Friday, March 14, 2008

And Another Campaigner Resigns

The AP's political quote of the day reads,


'"It's not going to be the Barack and Hillary people who bring the factions together. It's going to be those of us who are still seen as neutral and have some standing in the party."

— Rep. Mike Doyle, a Democrat who represents Pittsburgh and has not endorsed either of his party's presidential candidates, Barack Obama or Hillary Rodham Clinton.'

As an ordinary citizen who is neutral, I feel the same kind of responsibility to guide my fellow Democrats (and the two campaigns) to come together or risk losing not only the Presidential race, but the integrity of the party. On this blog I keep telling the campaigns that, if the candidates care more for party and country than they care for their own ego and ambition, then we'll need to see two adults seeking fairness and urging supporters to stay positive and patient while they both (rightly) remain in this primary race. Heaven knows where the support they'd normally see from party luminaries to keep the party peaceful has gone! It almost seems that they've been left alone..perhaps purposely... to show their eventual capacity for unity when neither, after the voting's over and done, winds up with the number of delegates it'll take to snag the nomination.

Why does it seem that some newspaper editorials are setting wiser guidlines and promoting better ideas than some of the party elders? [See this one from today's Oakland Press].

I don't know where the party's wise elders and cooler heads are. I'm not the only one who's wondering. I think of Sen Ted Kennedy who admitted he made the endorsement that he made [for Obama] when he did because, in good part, he was angry with Bill Clinton's comments in South Carolina.

The exploitation of anger bleeds over on to almost every Democratic issue in the MSM coverage of the primary race now. I honestly think, with a woman and an African-American running so close a race, that the "party bosses" are afraid to side with either candidate for the fear of looking politically incorrect. They know they run the risk of being reviled by half the total number of Democratic voters if they make what they think might be the "wrong decision"...or ANY decision at all.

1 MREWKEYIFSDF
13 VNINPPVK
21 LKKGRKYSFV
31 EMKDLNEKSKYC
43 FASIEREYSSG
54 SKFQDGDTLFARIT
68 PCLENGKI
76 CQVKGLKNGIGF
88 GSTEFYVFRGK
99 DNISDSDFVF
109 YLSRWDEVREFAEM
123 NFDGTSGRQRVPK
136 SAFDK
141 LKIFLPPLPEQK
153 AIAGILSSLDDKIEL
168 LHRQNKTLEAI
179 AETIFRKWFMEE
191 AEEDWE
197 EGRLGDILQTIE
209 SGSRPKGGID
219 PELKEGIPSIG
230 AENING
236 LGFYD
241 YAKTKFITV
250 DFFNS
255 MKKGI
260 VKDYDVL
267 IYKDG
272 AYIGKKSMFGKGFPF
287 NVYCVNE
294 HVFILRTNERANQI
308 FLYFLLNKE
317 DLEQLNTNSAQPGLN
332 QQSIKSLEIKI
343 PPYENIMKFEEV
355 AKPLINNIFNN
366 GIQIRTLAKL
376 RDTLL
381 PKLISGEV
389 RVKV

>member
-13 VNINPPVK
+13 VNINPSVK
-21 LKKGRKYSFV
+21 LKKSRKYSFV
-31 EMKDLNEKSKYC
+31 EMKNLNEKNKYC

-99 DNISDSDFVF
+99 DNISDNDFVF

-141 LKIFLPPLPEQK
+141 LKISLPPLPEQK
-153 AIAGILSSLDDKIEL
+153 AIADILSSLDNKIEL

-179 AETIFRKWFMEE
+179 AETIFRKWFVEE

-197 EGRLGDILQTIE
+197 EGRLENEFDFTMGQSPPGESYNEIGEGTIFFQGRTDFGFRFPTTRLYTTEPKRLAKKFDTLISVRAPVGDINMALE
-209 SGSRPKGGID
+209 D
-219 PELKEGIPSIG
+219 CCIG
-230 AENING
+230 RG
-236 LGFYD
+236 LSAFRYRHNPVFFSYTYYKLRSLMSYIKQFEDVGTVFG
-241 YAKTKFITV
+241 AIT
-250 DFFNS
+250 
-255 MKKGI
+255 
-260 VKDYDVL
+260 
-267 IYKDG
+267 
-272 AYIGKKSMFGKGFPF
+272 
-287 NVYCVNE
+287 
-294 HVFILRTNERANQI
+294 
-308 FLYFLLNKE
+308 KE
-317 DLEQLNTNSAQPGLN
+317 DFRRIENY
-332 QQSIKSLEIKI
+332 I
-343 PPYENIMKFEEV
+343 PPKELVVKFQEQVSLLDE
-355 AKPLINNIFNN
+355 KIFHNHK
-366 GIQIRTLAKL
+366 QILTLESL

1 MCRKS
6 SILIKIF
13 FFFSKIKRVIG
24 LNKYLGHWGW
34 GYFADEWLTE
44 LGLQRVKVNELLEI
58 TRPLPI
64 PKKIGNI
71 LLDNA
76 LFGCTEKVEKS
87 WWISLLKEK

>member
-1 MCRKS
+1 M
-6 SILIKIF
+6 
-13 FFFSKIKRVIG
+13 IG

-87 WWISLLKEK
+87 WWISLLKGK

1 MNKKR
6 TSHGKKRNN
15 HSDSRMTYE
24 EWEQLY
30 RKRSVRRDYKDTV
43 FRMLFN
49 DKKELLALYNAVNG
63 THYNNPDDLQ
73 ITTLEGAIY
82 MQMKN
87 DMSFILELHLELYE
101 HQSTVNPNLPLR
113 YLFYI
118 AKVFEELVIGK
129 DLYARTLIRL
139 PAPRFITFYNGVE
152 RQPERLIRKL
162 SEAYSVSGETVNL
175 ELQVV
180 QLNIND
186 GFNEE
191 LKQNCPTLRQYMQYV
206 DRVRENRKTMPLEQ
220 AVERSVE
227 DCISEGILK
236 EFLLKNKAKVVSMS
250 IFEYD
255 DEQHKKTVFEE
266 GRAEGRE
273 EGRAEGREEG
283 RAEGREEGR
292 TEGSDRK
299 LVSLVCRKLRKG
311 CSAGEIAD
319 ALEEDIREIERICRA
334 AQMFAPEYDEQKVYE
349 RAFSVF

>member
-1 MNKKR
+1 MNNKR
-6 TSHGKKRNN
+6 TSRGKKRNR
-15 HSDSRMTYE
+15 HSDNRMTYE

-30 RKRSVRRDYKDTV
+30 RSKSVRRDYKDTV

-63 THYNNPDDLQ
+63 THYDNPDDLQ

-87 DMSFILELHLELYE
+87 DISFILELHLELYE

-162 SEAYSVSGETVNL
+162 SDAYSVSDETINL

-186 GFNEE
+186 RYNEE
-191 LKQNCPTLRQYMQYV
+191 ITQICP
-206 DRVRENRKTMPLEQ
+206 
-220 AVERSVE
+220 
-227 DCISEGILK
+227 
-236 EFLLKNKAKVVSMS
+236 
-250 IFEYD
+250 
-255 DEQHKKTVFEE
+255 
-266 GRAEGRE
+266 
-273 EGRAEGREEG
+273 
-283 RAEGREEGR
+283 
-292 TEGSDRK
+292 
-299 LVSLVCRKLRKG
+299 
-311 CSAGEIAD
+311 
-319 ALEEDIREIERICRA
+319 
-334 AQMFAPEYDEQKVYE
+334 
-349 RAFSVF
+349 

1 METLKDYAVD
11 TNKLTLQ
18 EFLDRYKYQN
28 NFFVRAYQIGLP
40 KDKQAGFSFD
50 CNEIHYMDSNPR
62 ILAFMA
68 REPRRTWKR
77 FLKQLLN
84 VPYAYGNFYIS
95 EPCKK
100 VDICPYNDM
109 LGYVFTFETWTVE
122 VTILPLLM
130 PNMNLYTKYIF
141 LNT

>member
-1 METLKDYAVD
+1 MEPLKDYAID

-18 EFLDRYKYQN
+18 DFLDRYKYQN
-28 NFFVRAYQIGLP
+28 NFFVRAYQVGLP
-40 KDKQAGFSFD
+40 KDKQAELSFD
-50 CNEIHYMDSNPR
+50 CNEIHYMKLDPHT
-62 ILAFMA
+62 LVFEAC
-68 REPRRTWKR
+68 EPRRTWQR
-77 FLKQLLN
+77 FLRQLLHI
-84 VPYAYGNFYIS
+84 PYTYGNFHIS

It's pitiful to even begin to suspect that should-be-leaders in the Democratic party who had a preference for one candidate or the other could've been responsible and guiding...but decided instead to hold back in a state of fear and/or muddled confusion.

The emotion and anger of yet another Democratic campaigner (this time Maxim Thorne, a well-educated and dedicated supporter of Obama) has gotten the better of him. Mr. Thorne's out of the campaign for sending out an email that looked more like something from the Ken Starr-inquisition era than a 2008 campaign commentary. I consider him, like others who've had to resign from these two campaigns recently, to be another all-too-human victim of a Democratic primary campaign with an all-too easy fallback on race/gender/personal issues; improper, slow, missing, and/or uncertain leadership from the party; unnecessary rage; and high emotion.

Until this thing works itself out [or until a Democratic Yoda appears], here's a recommendation from a fellow blogger with the screen-name wmthetriallawyer that says,
"Don't let the main stream media or the whackjobs out there distract you from certain realities. [..]..the host of people who have lined up to support or otherwise be media-defined surrogates of the Obama and Clinton campaigns. [..] People say really stupid stuff sometimes. And it is dissected ad nauseum [..] But I only really care about what the two candidates themselves say"